Can you believe it? We’ve just passed 100 posts on the blog! Over the last two and a half years, we’ve been bringing you all the exciting news and updates from our treasures in the Templeman; I hope you’ve been enjoying the posts so far. I am honestly surprised that it’s been quite so long, but they do say that time flies when you’re having fun.
To mark this impressive milestone, I thought I’d tell you about some new additions to the archival materials we now have available online. The eagle-eyed amongst you may already have noticed (if you’ve happened to type ‘Melville’ into our Special Collections search), that it’s not just digital images of playbills which now accompany our catalogue records. Type ‘Bad Woman’ into the search box, and you will now be greeted by images of black and white publicity postcards from the melodramas of the Melville family.
You’ve probably read about the Bad Women dramas here before; they are one of the most popular parts of our Theatre Collections, but also sadly underresearched. Created by Frederick and Walter Melville, two brothers from the theatrical Melville dynasty, the Bad Women plays were stock melodramas, dealing with all kinds of concerns of their day, the early 1900s. The majority follow an upright hero and an innocent heroine (a ‘good’ woman) whose honourable intentions are usually impeded by a villain and the trademark villainess, the ‘bad woman’ of the title.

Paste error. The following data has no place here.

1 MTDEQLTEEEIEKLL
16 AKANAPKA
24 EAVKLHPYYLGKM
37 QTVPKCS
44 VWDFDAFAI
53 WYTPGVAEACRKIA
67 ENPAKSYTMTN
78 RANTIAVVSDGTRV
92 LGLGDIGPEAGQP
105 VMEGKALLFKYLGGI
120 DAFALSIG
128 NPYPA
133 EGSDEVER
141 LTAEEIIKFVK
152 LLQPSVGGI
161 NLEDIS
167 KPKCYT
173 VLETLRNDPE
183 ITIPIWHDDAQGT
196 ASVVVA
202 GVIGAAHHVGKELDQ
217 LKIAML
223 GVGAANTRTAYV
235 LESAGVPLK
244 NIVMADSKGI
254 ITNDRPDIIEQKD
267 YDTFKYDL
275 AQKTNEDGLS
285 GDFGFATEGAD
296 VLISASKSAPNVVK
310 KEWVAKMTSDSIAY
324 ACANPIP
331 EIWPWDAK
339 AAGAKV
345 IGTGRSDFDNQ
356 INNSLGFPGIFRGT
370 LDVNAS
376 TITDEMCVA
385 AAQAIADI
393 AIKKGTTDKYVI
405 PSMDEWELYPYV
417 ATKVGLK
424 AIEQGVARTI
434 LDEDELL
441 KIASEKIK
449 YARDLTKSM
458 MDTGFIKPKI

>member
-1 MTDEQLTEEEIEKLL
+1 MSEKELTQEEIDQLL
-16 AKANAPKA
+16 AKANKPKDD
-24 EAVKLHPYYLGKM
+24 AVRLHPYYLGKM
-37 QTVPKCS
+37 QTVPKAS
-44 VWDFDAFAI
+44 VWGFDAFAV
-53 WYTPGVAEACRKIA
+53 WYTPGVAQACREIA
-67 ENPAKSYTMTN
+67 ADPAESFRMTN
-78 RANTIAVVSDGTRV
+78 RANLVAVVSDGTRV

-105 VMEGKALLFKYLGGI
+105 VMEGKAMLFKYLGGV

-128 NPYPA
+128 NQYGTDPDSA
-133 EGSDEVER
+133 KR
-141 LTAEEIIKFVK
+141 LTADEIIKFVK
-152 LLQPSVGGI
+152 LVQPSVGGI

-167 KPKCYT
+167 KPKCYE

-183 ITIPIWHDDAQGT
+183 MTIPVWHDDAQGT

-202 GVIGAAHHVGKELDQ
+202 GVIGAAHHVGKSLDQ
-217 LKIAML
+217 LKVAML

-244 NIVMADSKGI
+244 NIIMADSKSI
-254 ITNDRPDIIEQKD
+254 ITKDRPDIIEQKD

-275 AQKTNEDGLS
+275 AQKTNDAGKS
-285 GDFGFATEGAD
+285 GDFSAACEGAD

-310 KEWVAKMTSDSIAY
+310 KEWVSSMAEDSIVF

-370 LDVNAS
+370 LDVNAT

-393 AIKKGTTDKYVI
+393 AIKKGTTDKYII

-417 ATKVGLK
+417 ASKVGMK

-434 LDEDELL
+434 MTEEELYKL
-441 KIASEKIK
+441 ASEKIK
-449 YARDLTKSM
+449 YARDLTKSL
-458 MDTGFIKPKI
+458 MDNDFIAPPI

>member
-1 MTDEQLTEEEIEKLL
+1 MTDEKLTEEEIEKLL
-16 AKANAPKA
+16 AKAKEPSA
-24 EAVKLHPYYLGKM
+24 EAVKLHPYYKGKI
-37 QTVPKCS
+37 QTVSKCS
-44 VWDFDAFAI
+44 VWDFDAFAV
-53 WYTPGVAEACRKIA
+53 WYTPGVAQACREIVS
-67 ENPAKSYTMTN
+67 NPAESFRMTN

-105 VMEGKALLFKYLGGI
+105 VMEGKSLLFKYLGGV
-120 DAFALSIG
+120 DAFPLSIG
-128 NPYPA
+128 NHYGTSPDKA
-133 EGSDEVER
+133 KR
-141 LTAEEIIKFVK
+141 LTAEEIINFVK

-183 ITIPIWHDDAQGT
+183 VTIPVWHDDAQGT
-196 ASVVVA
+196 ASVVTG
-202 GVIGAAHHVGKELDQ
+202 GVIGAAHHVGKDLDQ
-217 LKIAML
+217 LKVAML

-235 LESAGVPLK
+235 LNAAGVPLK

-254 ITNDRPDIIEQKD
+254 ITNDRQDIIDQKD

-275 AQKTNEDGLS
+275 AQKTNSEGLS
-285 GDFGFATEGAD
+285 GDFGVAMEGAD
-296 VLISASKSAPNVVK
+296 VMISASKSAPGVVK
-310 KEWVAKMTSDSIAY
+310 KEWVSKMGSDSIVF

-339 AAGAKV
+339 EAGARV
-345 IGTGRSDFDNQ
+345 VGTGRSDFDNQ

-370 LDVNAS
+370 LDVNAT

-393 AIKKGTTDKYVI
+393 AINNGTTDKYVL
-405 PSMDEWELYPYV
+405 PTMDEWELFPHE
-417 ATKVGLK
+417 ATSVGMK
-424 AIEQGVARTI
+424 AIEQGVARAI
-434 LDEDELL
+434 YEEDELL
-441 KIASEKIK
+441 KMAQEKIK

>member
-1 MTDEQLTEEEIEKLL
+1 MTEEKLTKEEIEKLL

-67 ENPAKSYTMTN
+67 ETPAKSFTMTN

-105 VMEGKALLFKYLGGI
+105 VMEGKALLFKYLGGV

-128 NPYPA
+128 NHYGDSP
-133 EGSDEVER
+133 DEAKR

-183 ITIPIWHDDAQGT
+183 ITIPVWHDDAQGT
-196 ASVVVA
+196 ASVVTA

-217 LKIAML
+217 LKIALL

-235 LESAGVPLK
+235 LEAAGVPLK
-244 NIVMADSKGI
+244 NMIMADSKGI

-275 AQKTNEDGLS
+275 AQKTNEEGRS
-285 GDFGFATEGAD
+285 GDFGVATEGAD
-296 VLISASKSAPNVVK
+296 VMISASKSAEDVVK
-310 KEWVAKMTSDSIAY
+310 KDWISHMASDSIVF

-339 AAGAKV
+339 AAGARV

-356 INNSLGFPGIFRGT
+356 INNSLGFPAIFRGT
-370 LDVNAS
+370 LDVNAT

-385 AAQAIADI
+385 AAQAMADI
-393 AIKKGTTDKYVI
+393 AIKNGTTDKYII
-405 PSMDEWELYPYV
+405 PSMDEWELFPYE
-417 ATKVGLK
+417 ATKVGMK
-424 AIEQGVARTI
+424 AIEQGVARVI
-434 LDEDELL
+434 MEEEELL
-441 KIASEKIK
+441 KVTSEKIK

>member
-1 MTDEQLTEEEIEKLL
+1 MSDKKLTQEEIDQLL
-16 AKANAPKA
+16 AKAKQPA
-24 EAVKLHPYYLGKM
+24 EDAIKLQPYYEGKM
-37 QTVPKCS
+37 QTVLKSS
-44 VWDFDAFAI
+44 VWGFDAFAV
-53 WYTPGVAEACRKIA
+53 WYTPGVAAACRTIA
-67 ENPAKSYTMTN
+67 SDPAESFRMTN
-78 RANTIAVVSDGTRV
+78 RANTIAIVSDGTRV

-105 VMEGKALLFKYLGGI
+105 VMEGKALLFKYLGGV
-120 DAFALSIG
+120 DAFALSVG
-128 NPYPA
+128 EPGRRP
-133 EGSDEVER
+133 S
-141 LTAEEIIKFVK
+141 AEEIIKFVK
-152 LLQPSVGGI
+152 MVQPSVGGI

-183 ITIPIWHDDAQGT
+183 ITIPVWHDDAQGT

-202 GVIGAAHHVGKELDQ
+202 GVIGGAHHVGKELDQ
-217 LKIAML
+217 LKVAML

During my time in Special Collections, we have been able to purchase a number of these postcards which still survive, resulting in a gradual increase in our understanding of these unpublished plays. Every time we get a new delivery, it feels a little bit like Christmas to open the envelope and take a close look at the wonderfully posed and illustrative scenes from each individual play. Our latest acquisition increased the number of cards we have from ‘The Female Swindler’ from two to eight, opening up this little known play without reading the whole text.
I must confess that I haven’t read very many of the Bad Woman dramas (much as I would love to spend the time doing so!) Aside from the exciting theatrical read-through which we did with the Melodrama Research Group, to my knowledge these plays haven’t been performed for around 100 years, so the postcard images are a valuable insight into performance styles, set and costume at the turn of the century. It’s also always a bit of a challenge to look at our whole stock of cards for any given melodrama (the most we have for one play is currently eleven for ‘The Bad Girl of The Family’) and try to piece together the narrative. Of course, we don’t know whether we have a complete set of any of these, we can only build them up as we go, which means that the order in which the postcards are catalogued doesn’t necessarily reflect the story!
We are also lucky enough to be involved in the Melodrama Research Group which specialises in cross-faculty research on this performance style and has broadened our understanding of where the Melville melodramas fit into the popular tastes of the time. Linking quite neatly with this, we do have some (non-Melville) filmic postcards available in the Templeman Gallery space advertising the Melodrama Group and its activities – do feel free to pop in and pick one up!
As for the Melville postcards, it’s a delight to be able to share them with you, and I hope that they will inspire some new interest in melodrama and the Melvilles, who have been sadly forgotten today.